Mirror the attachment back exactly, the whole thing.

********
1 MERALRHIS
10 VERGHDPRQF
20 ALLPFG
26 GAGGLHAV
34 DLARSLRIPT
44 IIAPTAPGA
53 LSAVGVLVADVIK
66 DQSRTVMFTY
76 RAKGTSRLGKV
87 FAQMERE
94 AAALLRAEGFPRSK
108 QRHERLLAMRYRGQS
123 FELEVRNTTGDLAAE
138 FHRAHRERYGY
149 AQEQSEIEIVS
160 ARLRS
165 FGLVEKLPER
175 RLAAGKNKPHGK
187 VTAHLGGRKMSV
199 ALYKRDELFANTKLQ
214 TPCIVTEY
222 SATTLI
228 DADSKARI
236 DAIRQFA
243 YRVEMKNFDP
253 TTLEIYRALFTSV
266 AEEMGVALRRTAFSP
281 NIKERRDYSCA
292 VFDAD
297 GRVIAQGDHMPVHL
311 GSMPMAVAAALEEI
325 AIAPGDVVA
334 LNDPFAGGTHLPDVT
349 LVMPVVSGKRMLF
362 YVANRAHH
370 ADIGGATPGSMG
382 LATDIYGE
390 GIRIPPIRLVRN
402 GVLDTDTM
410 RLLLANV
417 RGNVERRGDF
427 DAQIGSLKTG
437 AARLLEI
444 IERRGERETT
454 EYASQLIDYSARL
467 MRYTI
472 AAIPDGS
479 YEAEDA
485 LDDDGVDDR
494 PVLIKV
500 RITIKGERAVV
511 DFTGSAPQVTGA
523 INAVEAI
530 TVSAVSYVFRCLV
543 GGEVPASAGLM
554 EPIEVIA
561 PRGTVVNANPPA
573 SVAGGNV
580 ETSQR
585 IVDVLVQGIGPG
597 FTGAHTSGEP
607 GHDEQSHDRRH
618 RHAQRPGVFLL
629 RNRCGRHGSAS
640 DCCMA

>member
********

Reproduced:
1 MERALRHIS
10 VERGHDPRQF
20 ALLPFG
26 GAGGLHAV
34 DLARSLRIPT
44 IIAPTAPGA
53 LSAVGVLVADVIK
66 DQSRTVMFTY
76 RAKGTSRLGKV
87 FAQMERE
94 AAALLRAEGFPRSK
108 QRHERLLAMRYRGQS
123 FELEVRNTTGDLAAE
138 FHRAHRERYGY
149 AQEQSEIEIVS
160 ARLRS
165 FGLVEKLPER
175 RLAAGKNKPHGK
187 VTAHLGGRKMSV
199 ALYKRDELFANTKLQ
214 TPCIVTEY
222 SATTLI
228 DADSKARI
236 DAIRQFA
243 YRVEMKNFDP
253 TTLEIYRALFTSV
266 AEEMGVALRRTAFSP
281 NIKERRDYSCA
292 VFDAD
297 GRVIAQGDHMPVHL
311 GSMPMAVAAALEEI
325 AIAPGDVVA
334 LNDPFAGGTHLPDVT
349 LVMPVVSGKRMLF
362 YVANRAHH
370 ADIGGATPGSMG
382 LATDIYGE
390 GIRIPPIRLVRN
402 GVLDTDTM
410 RLLLANV
417 RGNVERRGDF
427 DAQIGSLKTG
437 AARLLEI
444 IERRGERETT
454 EYASQLIDYSARL
467 MRYTI
472 AAIPDGS
479 YEAEDA
485 LDDDGVDDR
494 PVLIKV
500 RITIKGERAVV
511 DFTGSAPQVTGA
523 INAVEAI
530 TVSAVSYVFRCLV
543 GGEVPASAGLM
554 EPIEVIA
561 PRGTVVNANPPA
573 SVAGGNV
580 ETSQR
585 IVDVLVQGIGPG
597 FTGAHTSGEP
607 GHDEQSHDRRH
618 RHAQRPGVFLL
629 RNRCGRHGSAS
640 DCCMA

>member